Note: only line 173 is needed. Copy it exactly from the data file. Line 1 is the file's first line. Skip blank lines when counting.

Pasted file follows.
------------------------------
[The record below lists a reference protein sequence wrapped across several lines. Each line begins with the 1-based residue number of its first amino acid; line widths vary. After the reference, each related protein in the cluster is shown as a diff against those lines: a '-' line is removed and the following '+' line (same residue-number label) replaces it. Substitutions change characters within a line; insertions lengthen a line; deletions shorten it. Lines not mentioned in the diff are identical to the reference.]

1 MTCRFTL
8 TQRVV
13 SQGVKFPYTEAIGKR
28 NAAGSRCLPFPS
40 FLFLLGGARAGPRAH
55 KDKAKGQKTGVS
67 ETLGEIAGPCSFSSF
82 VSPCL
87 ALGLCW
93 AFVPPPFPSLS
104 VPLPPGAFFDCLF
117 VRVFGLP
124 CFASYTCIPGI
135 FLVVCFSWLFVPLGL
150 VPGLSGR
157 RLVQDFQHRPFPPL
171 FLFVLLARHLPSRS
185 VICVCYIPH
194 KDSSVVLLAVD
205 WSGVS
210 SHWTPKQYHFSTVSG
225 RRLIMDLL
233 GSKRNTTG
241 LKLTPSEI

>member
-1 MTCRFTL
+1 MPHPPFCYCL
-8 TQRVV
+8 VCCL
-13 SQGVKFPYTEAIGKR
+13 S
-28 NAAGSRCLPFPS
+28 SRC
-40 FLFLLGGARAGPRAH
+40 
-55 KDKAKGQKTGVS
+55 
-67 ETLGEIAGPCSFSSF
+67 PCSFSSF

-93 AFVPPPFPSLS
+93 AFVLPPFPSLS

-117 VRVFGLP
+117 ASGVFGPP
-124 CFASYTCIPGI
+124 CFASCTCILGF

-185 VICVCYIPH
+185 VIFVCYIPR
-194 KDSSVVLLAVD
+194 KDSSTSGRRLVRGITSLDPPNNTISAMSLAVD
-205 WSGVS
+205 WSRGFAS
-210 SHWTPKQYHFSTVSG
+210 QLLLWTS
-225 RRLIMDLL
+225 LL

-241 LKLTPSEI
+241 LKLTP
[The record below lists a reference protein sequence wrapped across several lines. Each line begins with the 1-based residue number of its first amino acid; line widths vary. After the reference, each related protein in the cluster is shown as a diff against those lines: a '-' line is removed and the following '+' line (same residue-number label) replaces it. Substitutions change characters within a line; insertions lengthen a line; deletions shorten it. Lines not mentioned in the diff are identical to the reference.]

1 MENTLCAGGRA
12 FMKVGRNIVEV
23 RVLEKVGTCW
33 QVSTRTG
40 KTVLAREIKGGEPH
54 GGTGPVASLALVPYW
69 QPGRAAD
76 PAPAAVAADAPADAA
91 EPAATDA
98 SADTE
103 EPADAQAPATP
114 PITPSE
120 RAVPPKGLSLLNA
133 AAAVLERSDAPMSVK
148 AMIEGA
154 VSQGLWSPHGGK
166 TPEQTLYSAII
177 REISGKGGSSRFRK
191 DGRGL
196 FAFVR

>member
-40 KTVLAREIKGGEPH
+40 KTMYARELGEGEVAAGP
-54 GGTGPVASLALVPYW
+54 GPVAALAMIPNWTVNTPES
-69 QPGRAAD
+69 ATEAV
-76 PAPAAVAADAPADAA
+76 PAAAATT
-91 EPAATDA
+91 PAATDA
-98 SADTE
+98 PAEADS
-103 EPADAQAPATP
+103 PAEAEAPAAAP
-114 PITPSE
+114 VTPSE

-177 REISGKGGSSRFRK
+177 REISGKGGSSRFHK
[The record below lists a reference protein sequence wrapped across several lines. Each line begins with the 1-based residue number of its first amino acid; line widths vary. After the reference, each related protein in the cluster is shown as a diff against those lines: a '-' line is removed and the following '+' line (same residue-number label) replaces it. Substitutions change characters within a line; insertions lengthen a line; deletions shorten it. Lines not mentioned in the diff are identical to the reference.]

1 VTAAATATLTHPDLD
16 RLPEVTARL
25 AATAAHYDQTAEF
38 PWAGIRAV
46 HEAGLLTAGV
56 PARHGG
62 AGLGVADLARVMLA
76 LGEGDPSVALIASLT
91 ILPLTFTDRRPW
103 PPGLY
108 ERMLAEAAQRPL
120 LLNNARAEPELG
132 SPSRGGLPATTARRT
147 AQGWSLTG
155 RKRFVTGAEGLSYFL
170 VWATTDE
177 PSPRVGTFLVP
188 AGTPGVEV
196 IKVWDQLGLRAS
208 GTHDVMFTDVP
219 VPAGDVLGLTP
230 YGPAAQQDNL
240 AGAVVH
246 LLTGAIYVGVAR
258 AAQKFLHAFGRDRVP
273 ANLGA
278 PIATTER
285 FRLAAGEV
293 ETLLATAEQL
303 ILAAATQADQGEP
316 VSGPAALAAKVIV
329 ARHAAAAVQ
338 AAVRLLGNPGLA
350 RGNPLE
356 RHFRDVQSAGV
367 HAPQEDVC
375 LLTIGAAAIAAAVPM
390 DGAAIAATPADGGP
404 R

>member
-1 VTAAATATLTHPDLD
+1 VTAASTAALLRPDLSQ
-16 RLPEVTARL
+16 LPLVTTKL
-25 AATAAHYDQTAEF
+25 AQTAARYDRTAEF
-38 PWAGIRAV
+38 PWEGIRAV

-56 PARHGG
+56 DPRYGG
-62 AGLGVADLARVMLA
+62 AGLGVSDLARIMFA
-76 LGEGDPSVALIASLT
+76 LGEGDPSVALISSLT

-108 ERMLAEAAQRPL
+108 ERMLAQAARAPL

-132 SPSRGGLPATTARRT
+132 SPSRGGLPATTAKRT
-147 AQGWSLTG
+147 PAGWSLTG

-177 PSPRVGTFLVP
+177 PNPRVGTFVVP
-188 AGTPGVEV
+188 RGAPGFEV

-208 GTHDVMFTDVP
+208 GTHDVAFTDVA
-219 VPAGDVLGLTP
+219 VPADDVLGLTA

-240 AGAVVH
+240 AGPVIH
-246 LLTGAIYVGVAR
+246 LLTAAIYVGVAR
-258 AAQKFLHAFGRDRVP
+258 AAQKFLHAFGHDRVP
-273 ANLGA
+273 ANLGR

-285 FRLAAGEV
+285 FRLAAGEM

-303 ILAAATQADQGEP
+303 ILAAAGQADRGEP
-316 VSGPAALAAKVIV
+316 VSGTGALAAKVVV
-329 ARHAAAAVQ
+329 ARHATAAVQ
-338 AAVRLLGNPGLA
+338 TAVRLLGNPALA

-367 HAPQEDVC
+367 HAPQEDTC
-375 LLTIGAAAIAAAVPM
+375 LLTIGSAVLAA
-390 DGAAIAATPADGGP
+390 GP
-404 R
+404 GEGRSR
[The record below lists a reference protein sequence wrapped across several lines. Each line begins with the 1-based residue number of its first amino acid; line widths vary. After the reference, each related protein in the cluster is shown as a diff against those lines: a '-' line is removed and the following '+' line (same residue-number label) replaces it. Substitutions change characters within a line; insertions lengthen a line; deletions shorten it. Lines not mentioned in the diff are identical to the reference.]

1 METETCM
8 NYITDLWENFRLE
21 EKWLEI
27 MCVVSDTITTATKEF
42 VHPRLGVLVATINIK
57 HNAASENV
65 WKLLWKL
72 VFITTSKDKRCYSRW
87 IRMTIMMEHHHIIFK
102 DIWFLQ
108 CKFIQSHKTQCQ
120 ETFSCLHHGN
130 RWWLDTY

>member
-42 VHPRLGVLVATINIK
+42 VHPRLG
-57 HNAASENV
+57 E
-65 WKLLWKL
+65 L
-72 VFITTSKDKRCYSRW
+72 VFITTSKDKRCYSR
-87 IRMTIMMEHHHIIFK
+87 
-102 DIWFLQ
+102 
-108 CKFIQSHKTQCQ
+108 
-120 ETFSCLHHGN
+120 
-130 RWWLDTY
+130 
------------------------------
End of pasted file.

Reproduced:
+258 AAQKFLHAFGHDRVP